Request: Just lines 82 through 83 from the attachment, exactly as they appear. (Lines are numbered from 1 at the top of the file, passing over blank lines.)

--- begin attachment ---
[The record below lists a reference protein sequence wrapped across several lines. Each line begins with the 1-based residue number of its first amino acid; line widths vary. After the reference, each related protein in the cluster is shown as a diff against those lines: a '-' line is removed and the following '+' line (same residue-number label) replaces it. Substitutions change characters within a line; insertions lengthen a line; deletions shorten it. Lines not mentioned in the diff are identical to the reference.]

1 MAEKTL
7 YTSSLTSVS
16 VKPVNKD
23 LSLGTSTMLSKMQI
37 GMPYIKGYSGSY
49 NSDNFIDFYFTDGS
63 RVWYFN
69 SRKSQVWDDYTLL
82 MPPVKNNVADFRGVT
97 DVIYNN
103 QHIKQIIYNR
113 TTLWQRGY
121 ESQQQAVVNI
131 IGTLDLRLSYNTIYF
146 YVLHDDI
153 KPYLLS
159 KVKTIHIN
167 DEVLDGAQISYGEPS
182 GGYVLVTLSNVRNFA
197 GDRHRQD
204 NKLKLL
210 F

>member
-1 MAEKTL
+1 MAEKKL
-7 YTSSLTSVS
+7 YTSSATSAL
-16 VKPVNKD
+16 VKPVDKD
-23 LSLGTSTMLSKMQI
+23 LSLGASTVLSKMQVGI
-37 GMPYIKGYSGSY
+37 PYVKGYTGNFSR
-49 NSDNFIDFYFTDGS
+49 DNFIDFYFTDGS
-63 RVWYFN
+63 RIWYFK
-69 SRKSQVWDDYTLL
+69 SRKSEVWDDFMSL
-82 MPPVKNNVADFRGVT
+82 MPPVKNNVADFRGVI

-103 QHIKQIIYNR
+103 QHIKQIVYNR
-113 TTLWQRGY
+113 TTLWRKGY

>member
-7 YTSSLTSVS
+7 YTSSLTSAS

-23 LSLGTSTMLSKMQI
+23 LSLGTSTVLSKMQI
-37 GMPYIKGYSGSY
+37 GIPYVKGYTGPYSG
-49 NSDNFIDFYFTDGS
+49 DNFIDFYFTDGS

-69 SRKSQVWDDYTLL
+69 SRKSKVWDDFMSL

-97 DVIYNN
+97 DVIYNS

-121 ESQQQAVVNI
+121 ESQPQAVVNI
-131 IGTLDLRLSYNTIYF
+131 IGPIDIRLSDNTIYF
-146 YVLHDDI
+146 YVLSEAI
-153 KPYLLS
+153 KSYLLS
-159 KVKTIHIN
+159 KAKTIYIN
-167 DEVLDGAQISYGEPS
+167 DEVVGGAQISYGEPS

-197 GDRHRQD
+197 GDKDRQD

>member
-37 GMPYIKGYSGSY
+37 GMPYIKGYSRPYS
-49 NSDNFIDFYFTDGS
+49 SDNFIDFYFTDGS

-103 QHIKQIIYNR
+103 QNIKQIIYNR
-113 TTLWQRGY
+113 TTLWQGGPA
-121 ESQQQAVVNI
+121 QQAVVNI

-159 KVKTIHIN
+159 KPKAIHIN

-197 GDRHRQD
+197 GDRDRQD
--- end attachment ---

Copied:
+113 TTLWQGGPA
-121 ESQQQAVVNI